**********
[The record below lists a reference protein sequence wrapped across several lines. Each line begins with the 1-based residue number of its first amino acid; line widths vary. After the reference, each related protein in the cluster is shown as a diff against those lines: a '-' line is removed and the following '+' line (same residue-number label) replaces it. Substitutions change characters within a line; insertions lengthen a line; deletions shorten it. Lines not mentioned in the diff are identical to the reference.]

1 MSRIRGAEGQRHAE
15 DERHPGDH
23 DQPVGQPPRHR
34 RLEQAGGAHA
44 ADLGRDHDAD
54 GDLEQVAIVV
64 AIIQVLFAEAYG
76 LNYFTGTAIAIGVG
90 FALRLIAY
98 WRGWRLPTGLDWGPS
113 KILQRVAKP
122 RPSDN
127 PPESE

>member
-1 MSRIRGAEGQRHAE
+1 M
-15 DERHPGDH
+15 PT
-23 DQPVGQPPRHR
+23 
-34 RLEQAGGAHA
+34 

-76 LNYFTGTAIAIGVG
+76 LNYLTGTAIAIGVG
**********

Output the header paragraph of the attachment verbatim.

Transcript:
[The record below lists a reference protein sequence wrapped across several lines. Each line begins with the 1-based residue number of its first amino acid; line widths vary. After the reference, each related protein in the cluster is shown as a diff against those lines: a '-' line is removed and the following '+' line (same residue-number label) replaces it. Substitutions change characters within a line; insertions lengthen a line; deletions shorten it. Lines not mentioned in the diff are identical to the reference.]